LI leaders offer plan to avoid storm destruction

Napeague Meadow Road is covered by flood waters Napeague Meadow Road is covered by flood waters from Napeague Harbor caused by Sandy in Amagansett (Oct. 29, 2012) Photo Credit: Gordon M. Grant

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Long Island must elevate and protect its key electrical substations, use a smart grid to improve utilities, shore up bulkheads and dunes and make roads less vulnerable to flooding to avoid a reprise of superstorm Sandy's "epic destruction," local business and development leaders said.

The 45-point plan, aimed at both recovery and prevention, focuses on four critical areas: water sanitation, utilities, transportation and housing.

The document was drafted earlier this month by the Long Island Association, New York League of Conservation Voters and Long Island Regional Planning Council, among others.

The group Friday will send the document to Housing and Urban Development Secretary Shaun Donovan -- tapped by the president to head a federal Sandy task force -- as well as to Gov. Andrew M. Cuomo and both county executives.

President Barack Obama has proposed $60.4 billion in Sandy aid for the Northeast, including $13 billion for projects that would reduce risks from future disasters.

"It's important that as the requests are being made for funding, that you have some ideas and plans as to where the money should go," said Kevin Law, president and CEO of the Long Island Association.

The document doesn't include a price tag, but its recommendations would cost billions of dollars to carry out, its authors said.

Critical recommendations include:

The elevation of electrical equipment, including generators, at the Bay Park Sewage Treatment Plant so that it is less vulnerable to flooding

The creation of an ocean outfall pipe to discharge effluent from the Bay Park sewage plant to a location three miles south of Long Beach to relieve pollution at Reynolds Channel and Hempstead Bay, as occurred for more than a month after Sandy because of storm damage to the plant.

The conversion of the Long Beach sewage treatment plant to a pump station transporting flow to Bay Park.

The creation of a contingency plan for emergency removal of garbage and debris off the Island by rail, barge and truck.

The outfitting of cell towers, major communications centers and gas stations with generators to keep them operating during power failures.

Steel sheeting to be installed along vulnerable sections of roads and road endings at bay fronts to help prevent pavement buckling and washouts.

Better protection for LIRR substations and yards from flooding.

The sealing and closure of transit and roadway tunnels during flood surges.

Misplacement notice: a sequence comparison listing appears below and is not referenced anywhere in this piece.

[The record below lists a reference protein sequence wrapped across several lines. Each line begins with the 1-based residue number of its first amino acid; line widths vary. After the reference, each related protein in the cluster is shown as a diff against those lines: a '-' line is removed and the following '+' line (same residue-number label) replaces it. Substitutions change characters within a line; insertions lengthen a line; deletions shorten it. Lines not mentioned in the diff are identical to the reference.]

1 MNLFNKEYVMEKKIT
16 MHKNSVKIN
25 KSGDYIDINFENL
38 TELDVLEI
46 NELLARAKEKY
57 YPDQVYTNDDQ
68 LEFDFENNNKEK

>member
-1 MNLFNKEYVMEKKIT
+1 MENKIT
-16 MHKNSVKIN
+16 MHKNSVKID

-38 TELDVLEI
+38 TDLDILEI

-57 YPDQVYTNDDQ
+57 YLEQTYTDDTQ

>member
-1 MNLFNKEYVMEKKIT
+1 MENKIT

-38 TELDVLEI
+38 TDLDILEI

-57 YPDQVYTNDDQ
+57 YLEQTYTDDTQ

The burying of power lines for future construction.

The creation of more rental housing, in part to provide shelter options for displaced residents and also to help Long Island attract and house a workforce, strengthening the economy.

The use of more porous pavements for roads to improve water drainage.

The authors said critical wastewater treatment, water supply and solid waste facilities should be protected by berms and retaining walls, wherever possible.

They should also be able to be powered by generators with a seven-day fuel supply and have a fuel replenishment plan, the group wrote.

Desmond Ryan, executive director of the Association for a Better Long Island, said decision-makers will have to determine which of the initiatives is feasible.

He said they're going to have to decide what is "first among equals" and move on those projects that will bring about the best results.

While it might be cost prohibitive, for example, to bury the Island's power lines -- Ryan said it could run $1 million per mile -- it's perhaps easier to make sure gas stations have generators, he said.

Jennifer Rimmer, director of strategic initiatives and sustainability at AECOM, a company that provides support services for transportation, facilities, environmental, energy, water and government, said the group has both long- and short-term goals. AECOM assisted in drafting the proposal.

"We need to get the short- term taken care of, but we also need to look at the next 50 years in terms of resiliency," Rimmer said.

The group searched for ways to ensure the Island won't "repair the same things" over and over, she said. "There is a lot to be done."

 

Pushing for improvements

 

Area business and development leaders drafted an infrastructure plan to provide local, state and federal decision makers with a list of priorities for Long Island after Sandy.

The authors are:

Long Island Association

New York League of Conservation Voters

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Long Island Builders Institute

NY, NJ, CT Regional Plan Association

Long Island Regional Planning Council

Long Island Contractors' Association, Inc.

American Council of Engineering Companies of New York

Long Island Regional Economic Development Council; Infrastructure Working Group

They were assisted by AECOM, a global company that designs and manages infrastructure including transportation, environmental, energy and water systems.

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